In thirty years of literary journal and book manuscript editing, I’ve learned a lot of things. At the top of the list is this:
Every writer has something to say.
By “something to say,” I mean something that matters because it is meaningful to the writer. Something that is meaningful to the writer will be meaningful to readers, too. That doesn’t mean, necessarily, that the writer has the skill set or originality to connect with thousands of readers or to become famous—to be realistic, how many of us do? But it does mean that the writer’s project is worth taking seriously, and that there are people who will want to read it, if it can be shaped and polished for its best audience.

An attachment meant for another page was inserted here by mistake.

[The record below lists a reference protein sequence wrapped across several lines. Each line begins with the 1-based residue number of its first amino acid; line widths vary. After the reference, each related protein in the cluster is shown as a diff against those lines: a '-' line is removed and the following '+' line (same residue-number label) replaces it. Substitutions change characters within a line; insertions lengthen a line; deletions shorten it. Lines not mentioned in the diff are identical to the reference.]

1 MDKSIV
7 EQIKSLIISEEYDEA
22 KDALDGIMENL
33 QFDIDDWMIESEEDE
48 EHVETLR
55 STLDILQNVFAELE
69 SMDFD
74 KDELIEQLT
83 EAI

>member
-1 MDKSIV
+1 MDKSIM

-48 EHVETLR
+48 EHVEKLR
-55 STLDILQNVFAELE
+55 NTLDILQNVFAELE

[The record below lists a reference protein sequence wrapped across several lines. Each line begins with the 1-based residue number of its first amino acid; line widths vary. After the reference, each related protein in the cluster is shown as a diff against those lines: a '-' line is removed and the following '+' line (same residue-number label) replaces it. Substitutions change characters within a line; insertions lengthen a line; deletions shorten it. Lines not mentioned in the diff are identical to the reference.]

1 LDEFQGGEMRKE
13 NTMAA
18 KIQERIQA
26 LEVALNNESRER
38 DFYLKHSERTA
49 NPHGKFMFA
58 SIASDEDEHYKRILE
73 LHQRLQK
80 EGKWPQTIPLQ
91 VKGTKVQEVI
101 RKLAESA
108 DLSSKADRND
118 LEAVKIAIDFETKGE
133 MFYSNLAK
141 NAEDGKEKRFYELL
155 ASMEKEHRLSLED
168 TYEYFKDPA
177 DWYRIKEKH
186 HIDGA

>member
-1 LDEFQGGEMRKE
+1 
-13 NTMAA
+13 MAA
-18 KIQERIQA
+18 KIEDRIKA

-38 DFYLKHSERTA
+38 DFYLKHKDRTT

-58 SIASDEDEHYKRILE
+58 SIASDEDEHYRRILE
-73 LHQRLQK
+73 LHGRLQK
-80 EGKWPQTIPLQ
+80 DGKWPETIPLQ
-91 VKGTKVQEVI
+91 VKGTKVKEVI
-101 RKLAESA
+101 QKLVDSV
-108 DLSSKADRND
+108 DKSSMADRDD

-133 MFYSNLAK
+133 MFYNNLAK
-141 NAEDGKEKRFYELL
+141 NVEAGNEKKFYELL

In fact, I’ve never worked on a manuscript I didn’t find value in, whether it was a novel about the abuse of racing dogs, a memoir about illness, a coming-of-age story about a bicultural teenager, a book of Christmas stories for the grandkids, or a collection of medical essays. Even as I’m alert to the ways in which a manuscript can be honed and prepared for publication, I’m always interested in the human element. That’s what keeps us all reading, isn’t it?
Featured photo above by Reddy Aprianto, https://creativecommons.org/licenses/by/4.0